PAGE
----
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"Not only did I gain a broad theoretical and methodological approach, I also enjoy the inspiring, interdisciplinary context offered in the CDSS program." Mascha Rauschenbach, CDSS

Sociology

Sociology is an empirical science of society as an integrated system and the various social institutions, of social groups and communities, the relationship between the individual and society, social processes and the laws of human crowd behavior.

Studies and Research

The CDSS administers the PhD Program in Sociology in close collaboration with the Department of Sociology at the University of Mannheim, which has an outstanding reputation due to its strength in empirical and analytical research, using innovative quantitative techniques in its research designs.

The Department offers thorough theoretical and methodological training. Sociological Theory, Comparative Sociology, Stratification Research, Economic Sociology, Social Psychology, and Quantitative Research methods are the main areas of focus in research and teaching at the Department. Its faculty have made significant contributions to macro-sociology, e.g. in the comparison of welfare states, health (insurance) systems, and economic regimes. They also examine timely micro-sociological issues, such as educational decisions, mechanisms of social stratification and mobility, family arrangements, and the integration of migrants within European societies, making the department one of the most productive and respected ones in Europe. Its publications engage a wide range of social theories. Most notably, the faculty have contributed to Rational Choice Theory. The close cooperation with the Mannheim Centre for European Social Research (MZES) and the Leibniz Institute for Social Research (GESIS) facilitates interdisciplinary research and offers students an opportunity to gain valuable research experience.

The PhD Program in Sociology has an emphasis on advanced training in the empirical analysis of social phenomena. Students may choose courses from the following topical areas of sociology:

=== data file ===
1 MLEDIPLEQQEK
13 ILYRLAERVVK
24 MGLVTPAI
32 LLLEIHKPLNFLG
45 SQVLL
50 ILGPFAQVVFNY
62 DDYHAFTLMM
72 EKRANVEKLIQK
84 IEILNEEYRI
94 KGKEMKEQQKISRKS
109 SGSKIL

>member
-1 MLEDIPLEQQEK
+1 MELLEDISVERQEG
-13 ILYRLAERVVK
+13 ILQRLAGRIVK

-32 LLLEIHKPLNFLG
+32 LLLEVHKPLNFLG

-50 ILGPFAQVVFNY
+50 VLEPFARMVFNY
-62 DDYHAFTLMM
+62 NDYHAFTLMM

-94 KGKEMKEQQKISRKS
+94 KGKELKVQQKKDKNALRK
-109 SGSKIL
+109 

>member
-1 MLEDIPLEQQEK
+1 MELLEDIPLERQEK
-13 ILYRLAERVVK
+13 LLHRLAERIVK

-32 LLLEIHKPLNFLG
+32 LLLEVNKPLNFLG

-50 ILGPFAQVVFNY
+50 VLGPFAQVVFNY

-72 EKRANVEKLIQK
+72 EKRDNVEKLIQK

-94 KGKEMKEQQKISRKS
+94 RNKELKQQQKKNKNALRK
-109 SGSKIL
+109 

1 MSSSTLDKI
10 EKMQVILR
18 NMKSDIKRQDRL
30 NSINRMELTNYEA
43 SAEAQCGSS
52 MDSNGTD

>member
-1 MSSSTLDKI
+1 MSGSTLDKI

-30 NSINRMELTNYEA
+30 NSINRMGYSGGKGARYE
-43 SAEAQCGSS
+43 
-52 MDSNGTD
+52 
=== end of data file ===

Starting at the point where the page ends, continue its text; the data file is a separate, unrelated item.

• Family, Education & Labor Markets: Courses and research projects deal with the following questions: What is the cause of social inequality, and how can it be resolved? What is the relationship between family background and social mobility? What is the relationship between education and chances in the job market? How can demographic changes in modern societies, such as the increasing divorce rates or the decreasing birth rates, be explained?
  • Migration & Integration: The main themes consider questions on integration of immigrant and ethnic stratification: To what extent does migration lead to ethnic inequality? How can individual integration be explained in the context of international migration?
  • Economy & the Welfare State: Courses focus on economic sociological and economic political questions: Which political institutions enhance economic development? How does the societal acceptance of welfare states change? How do labor unions in Europe change? What role do social partners play during reform processes of welfare states?

Topical coursework is complemented by training in methods of empirical social research. Advanced courses provide students with the tools for rigorous and thorough theoretical and empirical analysis. They learn how to deal with event history data and panel data, experimental and survey designs, network analysis, game theory and causal analysis. Furthermore, PhD students are free to pursue their particular interests by attending additional CDSS courses offered on a great variety of methods of empirical research.